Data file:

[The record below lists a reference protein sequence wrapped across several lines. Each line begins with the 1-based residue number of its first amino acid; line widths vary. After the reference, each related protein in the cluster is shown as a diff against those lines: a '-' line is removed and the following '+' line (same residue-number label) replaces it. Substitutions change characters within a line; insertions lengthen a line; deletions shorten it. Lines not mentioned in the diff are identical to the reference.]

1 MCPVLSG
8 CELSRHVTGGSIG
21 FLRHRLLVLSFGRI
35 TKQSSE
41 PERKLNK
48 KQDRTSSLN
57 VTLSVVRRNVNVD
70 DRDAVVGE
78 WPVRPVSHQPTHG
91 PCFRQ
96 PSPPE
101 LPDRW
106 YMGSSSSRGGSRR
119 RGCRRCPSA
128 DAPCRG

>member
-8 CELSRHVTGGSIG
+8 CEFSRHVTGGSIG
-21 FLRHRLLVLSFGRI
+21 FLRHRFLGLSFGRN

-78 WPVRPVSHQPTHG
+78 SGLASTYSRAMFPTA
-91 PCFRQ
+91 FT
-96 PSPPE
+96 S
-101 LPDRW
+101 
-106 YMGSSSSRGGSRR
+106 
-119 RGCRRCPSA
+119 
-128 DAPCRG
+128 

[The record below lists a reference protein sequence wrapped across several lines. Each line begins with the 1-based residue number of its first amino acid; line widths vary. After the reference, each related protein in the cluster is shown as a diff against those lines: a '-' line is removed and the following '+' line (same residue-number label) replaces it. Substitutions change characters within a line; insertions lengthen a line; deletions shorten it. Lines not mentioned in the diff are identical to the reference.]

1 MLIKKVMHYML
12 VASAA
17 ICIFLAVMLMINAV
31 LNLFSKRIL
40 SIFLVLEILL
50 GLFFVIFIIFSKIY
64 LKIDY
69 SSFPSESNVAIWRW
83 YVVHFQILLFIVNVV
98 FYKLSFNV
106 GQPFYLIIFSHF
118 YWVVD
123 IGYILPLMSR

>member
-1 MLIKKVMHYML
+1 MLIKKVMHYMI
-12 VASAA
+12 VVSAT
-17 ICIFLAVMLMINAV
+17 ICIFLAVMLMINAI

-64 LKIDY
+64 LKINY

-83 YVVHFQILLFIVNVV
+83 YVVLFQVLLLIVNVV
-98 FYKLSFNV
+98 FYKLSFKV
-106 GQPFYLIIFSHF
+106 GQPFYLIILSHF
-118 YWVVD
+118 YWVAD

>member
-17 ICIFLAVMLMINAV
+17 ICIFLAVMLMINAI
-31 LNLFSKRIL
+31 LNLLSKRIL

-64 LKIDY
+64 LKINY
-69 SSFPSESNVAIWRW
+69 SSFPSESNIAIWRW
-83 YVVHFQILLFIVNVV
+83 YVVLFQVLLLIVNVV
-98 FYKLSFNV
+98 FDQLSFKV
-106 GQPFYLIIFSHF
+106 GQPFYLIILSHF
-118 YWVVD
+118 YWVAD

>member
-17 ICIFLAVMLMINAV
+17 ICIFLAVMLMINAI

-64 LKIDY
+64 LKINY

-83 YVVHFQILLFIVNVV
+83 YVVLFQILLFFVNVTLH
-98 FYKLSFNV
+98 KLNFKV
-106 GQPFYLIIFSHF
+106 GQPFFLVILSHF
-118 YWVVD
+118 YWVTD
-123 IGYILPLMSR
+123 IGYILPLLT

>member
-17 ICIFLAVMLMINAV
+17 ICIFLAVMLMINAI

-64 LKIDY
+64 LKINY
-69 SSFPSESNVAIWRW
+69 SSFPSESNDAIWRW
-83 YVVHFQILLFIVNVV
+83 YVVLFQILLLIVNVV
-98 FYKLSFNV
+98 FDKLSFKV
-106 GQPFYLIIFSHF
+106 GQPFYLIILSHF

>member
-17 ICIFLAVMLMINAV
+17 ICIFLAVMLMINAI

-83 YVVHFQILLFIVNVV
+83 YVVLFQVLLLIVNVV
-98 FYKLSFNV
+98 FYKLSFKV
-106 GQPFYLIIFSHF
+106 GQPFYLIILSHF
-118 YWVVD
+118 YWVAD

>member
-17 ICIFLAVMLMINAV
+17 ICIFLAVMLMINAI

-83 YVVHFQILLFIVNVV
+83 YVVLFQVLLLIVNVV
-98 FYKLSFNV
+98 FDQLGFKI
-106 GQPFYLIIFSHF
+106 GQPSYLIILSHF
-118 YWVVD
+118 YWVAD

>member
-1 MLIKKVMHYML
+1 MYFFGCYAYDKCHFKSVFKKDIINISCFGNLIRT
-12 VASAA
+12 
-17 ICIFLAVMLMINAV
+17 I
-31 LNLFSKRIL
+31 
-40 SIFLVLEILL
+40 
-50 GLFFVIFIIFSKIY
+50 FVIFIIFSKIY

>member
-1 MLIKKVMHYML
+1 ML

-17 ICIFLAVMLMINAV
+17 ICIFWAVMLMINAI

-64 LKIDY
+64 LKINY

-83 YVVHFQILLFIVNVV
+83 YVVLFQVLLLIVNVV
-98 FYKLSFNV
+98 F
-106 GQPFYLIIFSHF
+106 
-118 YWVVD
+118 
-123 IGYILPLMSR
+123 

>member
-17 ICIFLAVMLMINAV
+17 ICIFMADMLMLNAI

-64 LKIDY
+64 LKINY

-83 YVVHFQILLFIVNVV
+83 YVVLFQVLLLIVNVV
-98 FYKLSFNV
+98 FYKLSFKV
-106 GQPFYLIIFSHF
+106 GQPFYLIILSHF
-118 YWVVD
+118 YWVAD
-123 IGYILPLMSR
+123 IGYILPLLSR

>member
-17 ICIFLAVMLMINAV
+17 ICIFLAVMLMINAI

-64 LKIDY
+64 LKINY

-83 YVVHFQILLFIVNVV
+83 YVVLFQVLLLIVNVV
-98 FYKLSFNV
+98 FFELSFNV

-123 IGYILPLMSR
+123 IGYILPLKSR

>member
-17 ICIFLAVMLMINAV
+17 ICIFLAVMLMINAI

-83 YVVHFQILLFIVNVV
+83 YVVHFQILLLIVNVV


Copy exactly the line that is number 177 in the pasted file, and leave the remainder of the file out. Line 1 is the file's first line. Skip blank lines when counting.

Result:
-123 IGYILPLMSR